She's the strongest woman I know.
I can remember being about 6 years old. My mother came to the school to pick me up, and she was in a white set of scrubs. She was tired. Her eyes weary, but to me she looked like an angel. That's the way I'll always remember her. My angel.
My mother was an RN. She was the head of Intensive Care at a large hospital in Mississippi, and saved many lives... occasionally even my own. When I was just five months old, I contracted Viral Encephalitis. To put it in English where the real world understands, that means that at five months old I ran 106 degree fever and my brain swelled immensely. I almost died.
My mother noticed that something was wrong immediately and took me to the hospital where she worked. They had no idea how I received it, but it didn't matter. My life was on the line. She packed me in ice, and for three days my mother waited beside me. Caring for me alongside of a team of health professionals. She nursed me back to health. She saved me. I literally owe her my life for more than one reason.
She is a beautiful woman. Maybe not to everyone, but to me. She has scars on her face that age her skin. Her anxiety and stress level has added a few years as well. Not to mention the fact that she has at some point or another, been a mother to over 40 children between adoption, foster and marriage. I however am her only birth child. Regardless of it all… She is beautiful.
She has a big heart. She takes care of everyone and everything. She would literally take the shirt off of her own back just to give it to someone who wanted it. A lot of times I find myself frustrated at how much responsibility she has been strapped with, and willingly takes on.
On an average day, my mother wakes up and dresses the twins for school. When she gets them on the bus, she usually prepares my step father for his day of leasurely man duties (whatever that entails.) Immediately following that, she makes phone calls to the bank, hospitals, and billing companies to make sure that she hasn't fallen behind on any payments.
By the time she's done, it's around 10 o'clock. She's usually somewhere between her third or fourth cup of coffee, and despite my nagging, her second or third cigarette. She showers, gets dressed, and drives to Corinth, which is about 45 minutes south of home. She picks up my grandmother, who was recently diagnosed with Alzheimer's, or my grandfather who is suffering from Emphysema. She takes one or both of them to their doctors appointments for the day. They usually range anywhere from Nashville to Memphis or anywhere in between. That's close to a three hour drive in either direction.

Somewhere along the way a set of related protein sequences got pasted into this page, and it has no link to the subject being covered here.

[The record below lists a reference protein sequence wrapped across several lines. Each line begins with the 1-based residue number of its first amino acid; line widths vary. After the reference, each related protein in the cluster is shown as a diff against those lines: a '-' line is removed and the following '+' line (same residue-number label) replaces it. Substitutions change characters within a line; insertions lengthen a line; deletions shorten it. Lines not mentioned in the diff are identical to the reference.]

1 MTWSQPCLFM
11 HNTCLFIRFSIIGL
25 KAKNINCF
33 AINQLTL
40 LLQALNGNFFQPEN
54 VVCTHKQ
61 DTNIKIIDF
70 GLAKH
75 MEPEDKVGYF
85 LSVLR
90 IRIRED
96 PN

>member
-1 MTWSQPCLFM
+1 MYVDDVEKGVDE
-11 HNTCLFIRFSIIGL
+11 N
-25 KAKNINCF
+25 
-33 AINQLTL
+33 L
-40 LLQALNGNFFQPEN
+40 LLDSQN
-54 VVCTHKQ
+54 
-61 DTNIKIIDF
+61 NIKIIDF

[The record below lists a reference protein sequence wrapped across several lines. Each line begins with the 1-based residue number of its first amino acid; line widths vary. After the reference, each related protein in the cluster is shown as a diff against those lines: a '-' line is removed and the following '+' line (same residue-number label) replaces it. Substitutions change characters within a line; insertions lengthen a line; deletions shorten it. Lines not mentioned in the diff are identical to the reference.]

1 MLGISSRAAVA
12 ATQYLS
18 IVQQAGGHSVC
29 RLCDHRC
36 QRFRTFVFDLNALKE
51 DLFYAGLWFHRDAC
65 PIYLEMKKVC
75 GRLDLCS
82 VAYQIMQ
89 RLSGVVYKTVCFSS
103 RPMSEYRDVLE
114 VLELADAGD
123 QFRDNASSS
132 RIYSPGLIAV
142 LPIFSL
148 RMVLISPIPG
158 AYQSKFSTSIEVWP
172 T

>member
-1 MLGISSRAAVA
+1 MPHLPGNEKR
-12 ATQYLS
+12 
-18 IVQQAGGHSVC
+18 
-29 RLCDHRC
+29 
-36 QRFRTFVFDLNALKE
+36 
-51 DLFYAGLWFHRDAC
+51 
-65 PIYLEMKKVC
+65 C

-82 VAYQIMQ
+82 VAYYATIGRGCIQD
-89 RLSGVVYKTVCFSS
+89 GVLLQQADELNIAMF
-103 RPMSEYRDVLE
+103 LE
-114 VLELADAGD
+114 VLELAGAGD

Among her list to care for as well is one of my other 6 or 7 siblings she still lends a hand to, my step-father, his father, his sister, her kids, and numerous friends/ neighbors who might need support. After doctors appointments/ errands, she does the grocery shopping, then she finds herself back at home getting the twins bathed and fed, then ready for bed. At the end of the night she follows up with my step-father to see if he has had a pleasant "Man duty" day, and then struggles to keep her eyes open long enough to call me for our daily chat.
Now what I haven't mentioned is that my mother suffers from Rheumatoid Arthritis, Fibromyalgia, and troubled kidneys.
She has been sick since I was around 11 years old. She had a c-section when I was born, and for some unknown reason, the scar burst, letting gangreen set in. I nearly lost her. I can remember her lying on the couch, day in and day out, a sweat broken across her forhead. Sitting next to her with a glass of ice water nervously wondering why Mommy couldn't get up. Why she wasn't the same.
When she finally recovered, her immune system was down, she developed the Fibro, and there have since been signs of Lupus as well. Still, everyday she fights through the pain. She can no longer work as a nurse. She suffers from short-term memory loss.
Still she raises two incredible boys, a host of other young adults, and grown men and women. She supports three to five different households, mentally, emotionally, physically and partially financially. No one else ever offers to help.
If she is down for a day, she's just down. Sometimes that means that the twins might go with someone else for the day (what a burden) or someone has to take themselves to the doctor (god forbid).